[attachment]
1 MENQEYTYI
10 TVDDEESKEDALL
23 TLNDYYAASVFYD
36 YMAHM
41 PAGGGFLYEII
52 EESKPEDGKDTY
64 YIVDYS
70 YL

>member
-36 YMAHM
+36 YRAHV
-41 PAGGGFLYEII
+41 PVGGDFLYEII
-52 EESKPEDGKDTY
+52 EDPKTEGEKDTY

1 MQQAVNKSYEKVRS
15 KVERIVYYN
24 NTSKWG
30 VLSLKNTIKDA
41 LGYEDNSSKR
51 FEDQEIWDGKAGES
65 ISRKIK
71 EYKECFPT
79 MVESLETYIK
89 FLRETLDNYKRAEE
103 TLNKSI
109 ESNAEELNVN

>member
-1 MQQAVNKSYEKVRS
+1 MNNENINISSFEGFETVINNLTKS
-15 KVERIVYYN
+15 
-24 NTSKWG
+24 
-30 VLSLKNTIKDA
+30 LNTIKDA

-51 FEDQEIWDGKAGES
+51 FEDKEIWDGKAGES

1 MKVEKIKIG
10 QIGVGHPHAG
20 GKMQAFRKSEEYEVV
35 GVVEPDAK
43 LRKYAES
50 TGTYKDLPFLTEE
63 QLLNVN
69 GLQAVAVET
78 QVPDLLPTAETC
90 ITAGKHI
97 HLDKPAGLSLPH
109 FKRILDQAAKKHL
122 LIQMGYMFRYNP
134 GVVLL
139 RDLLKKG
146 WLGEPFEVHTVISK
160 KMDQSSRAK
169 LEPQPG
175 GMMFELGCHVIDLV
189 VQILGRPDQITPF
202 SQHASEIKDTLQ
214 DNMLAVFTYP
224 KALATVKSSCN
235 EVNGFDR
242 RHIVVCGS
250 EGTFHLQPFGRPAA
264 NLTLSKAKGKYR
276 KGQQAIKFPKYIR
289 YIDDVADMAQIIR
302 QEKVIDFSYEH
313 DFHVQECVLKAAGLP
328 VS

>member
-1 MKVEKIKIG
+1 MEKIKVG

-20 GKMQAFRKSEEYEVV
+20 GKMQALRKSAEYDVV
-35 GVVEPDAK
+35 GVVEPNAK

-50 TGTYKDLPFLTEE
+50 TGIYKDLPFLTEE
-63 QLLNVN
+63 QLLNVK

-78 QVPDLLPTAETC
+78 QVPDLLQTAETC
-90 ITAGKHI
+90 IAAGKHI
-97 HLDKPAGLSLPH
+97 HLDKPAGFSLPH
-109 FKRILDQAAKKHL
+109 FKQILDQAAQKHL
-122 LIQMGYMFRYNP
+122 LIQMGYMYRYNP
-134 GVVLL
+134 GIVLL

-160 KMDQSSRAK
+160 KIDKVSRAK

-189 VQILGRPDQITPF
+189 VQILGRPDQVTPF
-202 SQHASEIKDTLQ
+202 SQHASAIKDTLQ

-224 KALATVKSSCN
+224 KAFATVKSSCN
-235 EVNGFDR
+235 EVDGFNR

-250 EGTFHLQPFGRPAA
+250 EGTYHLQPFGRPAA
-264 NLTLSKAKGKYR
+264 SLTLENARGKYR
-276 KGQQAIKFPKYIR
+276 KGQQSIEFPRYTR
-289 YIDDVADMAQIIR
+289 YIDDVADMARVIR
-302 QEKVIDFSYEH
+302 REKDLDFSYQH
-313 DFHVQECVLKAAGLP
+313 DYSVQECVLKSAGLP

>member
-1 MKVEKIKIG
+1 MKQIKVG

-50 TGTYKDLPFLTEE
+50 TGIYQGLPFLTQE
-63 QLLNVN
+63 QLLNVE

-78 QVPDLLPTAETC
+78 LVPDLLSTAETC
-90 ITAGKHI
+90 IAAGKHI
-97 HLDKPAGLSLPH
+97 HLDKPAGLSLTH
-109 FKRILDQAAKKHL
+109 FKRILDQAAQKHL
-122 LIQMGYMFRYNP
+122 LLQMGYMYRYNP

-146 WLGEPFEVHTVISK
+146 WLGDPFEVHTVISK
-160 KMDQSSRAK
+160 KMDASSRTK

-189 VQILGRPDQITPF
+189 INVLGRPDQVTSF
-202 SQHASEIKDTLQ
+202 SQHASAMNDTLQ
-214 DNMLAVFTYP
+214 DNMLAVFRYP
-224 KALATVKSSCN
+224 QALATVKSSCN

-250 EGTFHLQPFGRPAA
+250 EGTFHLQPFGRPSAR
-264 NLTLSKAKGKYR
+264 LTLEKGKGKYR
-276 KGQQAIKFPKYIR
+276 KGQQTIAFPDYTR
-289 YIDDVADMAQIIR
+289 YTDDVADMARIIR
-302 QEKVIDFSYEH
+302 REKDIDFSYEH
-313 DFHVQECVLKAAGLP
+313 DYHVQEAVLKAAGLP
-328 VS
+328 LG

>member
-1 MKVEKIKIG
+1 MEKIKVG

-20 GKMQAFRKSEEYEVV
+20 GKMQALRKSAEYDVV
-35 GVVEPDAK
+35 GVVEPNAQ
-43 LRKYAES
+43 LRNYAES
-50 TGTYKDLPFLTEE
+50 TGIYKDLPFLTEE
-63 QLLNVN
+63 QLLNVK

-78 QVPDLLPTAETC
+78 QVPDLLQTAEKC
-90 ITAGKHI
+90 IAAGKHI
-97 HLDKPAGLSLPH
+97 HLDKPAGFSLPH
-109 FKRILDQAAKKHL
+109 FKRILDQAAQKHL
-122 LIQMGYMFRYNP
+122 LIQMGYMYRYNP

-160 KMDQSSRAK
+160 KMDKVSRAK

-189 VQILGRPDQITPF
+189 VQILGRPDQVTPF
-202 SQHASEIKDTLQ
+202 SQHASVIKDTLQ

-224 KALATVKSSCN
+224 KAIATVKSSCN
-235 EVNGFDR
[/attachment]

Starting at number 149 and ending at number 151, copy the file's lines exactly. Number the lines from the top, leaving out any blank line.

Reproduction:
-276 KGQQAIKFPKYIR
+276 KGQQTIAFPDYTR
-289 YIDDVADMAQIIR